We’ve seen a few examples of tenants coming into the rental market having sold their own property but not yet found their next purchase. This avoids breaking the sales chain and allows them time to find the right home. In Bicester, a 4-bedroom house at £1,600 (photo below) was let to a family who have sold their own home and bought on the Graven Hill self-build development, so need to rent in the interim.
We’ve won new business from new and existing investors, but also from ‘accidental’ landlords who have failed to sell their properties. Every one of our offices has examples of successfully letting properties which have failed to sell, including:
- a block of four 1- and 2-bedroom apartments in Abingdon (all let before refurbishment works completed)
- a 3-bedroom house in Bicester (which re-let at a 5.5% rent increase following redecoration)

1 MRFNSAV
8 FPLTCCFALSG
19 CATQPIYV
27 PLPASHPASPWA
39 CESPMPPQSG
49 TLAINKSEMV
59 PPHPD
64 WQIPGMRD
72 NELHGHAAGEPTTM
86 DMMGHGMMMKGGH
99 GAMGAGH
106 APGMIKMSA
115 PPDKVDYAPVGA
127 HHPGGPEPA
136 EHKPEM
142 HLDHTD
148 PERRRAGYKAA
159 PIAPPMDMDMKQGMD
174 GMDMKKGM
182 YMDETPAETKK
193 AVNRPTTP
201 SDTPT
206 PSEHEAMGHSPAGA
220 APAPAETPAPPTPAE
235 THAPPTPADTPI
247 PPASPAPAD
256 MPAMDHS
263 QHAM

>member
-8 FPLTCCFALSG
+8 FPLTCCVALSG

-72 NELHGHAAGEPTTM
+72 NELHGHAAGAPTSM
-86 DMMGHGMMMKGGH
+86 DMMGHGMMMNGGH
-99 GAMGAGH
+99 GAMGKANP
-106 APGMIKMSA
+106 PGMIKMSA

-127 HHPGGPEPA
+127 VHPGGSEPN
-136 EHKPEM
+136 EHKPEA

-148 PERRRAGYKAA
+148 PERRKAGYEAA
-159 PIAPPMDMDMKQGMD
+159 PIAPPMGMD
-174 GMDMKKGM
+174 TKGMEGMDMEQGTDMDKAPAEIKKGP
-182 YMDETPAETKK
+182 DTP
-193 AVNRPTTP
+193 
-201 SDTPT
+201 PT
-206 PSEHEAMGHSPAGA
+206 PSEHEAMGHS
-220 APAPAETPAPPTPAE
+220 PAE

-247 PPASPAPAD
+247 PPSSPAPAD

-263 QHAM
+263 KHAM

- a 2-bedroom apartment in Oxford city centre (which has been let for the second year in a row whilst remaining on the sales market)
- a 4-bedroom country property in Little Milton (let to a family relocating from abroad)
- …the list goes on!
If you are considering letting your sales property we can help (01865 302302).
Our renewals have increased 6.9% year-on-year and a notable trend is the length of tenancy requested by tenants. Some want the security of a longer term tenancy and some want the flexibility of a break clause. Whilst it would be easy to blame this on the B-word, in some areas of the county, such as Abingdon and Bicester, the shorter-term renewals are due to tenants taking advantage of the incentives at the new build developments and they are leaving the rental market altogether.